Latin Proverbs, Mottoes, Phrases, and Words: Group I

(classical-language maxims, slogans, adages, proverbs, and words of wisdom that can still capture our modern imagination)

Expressions of general truths: Latin to English maxims, proverbs, and mottoes

Word entries are from Latin unless otherwise indicated.

inter canem et lupum
Between the dog and the wolf, twilight.
inter vivos
Among the living; between living people.

A kind of trust created during the lifetime of the trustor. This legal phrase is also used to designate a gift that is given by one living person to another, taking effect during their life-times.

intra muros. (IN-trah MOO-rohs) (Latin phrase)
Translation: "Within the walls."

In ancient times, sturdy barriers were built on the perimeters of cities to protect their inhabitants against invasions, and the day-to-day lives of the cities were conducted intra muros.

intra vires
Within the powers.

A matter is intra vires when it is within the legal power, scope, or authority of an institution or individual to perform an action. The opposite term is ultra vires.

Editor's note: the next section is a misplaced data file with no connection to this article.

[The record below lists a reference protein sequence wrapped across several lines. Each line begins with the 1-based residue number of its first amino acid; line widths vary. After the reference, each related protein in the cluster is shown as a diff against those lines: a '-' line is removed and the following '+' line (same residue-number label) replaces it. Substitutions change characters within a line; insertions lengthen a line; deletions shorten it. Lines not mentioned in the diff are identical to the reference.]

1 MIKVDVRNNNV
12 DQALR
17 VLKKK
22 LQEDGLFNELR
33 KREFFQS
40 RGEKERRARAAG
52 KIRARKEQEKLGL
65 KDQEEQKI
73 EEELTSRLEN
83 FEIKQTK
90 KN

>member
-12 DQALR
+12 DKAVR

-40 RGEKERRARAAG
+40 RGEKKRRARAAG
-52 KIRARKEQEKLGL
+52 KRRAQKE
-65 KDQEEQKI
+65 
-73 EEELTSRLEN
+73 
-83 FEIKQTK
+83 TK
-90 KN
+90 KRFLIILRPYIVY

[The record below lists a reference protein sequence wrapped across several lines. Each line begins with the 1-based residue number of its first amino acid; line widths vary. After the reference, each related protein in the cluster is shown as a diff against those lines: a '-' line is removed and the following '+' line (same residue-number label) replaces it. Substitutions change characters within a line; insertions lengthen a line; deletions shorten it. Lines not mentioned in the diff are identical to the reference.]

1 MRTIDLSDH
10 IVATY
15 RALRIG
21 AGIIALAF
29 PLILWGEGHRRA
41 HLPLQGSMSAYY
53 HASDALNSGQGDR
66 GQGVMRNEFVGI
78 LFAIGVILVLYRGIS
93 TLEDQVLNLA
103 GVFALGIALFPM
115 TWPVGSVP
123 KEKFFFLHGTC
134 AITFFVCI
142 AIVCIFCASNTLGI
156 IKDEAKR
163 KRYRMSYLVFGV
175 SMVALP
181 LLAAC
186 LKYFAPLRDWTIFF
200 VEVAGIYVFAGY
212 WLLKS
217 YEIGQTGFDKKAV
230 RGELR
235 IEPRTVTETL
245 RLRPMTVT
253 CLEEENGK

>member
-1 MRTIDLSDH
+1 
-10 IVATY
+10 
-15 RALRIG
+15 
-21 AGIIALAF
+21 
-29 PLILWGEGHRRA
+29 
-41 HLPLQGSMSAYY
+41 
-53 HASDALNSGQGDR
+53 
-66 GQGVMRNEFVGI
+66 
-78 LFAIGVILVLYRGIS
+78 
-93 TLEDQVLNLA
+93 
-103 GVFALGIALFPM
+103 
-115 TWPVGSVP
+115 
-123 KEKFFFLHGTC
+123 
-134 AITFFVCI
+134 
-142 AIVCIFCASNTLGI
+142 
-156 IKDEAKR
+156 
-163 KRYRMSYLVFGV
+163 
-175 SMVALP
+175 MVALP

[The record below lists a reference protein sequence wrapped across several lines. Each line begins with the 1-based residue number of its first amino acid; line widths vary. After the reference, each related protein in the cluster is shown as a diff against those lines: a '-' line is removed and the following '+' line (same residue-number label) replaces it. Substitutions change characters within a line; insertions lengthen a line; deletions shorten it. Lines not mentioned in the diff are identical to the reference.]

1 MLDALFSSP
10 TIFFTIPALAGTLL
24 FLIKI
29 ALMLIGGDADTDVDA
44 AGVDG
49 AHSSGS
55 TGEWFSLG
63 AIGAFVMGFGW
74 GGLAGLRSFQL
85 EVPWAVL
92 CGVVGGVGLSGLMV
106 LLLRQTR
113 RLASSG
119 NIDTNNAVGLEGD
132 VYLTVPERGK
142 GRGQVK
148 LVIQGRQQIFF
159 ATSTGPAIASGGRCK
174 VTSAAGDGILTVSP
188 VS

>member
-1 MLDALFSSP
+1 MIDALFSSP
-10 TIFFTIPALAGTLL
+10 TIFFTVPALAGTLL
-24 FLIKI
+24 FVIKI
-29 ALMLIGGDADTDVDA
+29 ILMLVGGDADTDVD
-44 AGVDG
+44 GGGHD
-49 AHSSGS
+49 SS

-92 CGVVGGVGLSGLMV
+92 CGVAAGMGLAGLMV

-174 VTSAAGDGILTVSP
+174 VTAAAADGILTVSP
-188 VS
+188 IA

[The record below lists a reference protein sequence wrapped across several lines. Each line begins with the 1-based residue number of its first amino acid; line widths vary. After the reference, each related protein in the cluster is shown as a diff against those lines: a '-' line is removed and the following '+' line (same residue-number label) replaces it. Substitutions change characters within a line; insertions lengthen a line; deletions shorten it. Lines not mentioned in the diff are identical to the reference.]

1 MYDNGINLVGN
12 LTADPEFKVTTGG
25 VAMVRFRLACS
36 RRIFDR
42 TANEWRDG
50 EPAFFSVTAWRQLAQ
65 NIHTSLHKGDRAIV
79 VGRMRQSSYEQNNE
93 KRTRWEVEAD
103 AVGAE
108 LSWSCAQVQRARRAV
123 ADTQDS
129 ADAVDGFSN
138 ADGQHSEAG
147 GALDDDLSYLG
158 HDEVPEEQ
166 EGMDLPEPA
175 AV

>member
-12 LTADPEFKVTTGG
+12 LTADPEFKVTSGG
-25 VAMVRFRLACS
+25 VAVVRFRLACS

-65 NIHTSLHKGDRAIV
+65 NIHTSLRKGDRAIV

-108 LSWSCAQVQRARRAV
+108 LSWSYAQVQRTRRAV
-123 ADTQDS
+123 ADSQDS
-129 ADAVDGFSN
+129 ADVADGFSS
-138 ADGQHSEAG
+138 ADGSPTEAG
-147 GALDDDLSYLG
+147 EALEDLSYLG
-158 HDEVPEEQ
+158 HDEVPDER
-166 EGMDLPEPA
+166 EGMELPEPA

Intus si recte, ne labora.
If right within, trouble not.

Motto of Shrewsbury School, U.K.

Inveniam viam aut faciam. (Latin phrase)
I will find a way or make one.
Ipse dixit.
He himself has said it.

An assertion made without proof.

ipso facto
By that fact.

As an immediate consequence of that fact or act.

Is demum miser est, cuius nobilitas miserias nobilitat.
Translation: Indeed, wretched is the man whose fame makes his misfortunes famous.
—Lucius Accius (c.170-86 B.C.)
Is minimum eget mortalis qui minimum eupit.
That man is least in want who desires least.

From Publilius Syrus, Sententiae (c.43 B.C.).

Pointing to a page about a kleptomaniac Units of mottoes and proverbs listed by groups: A to X.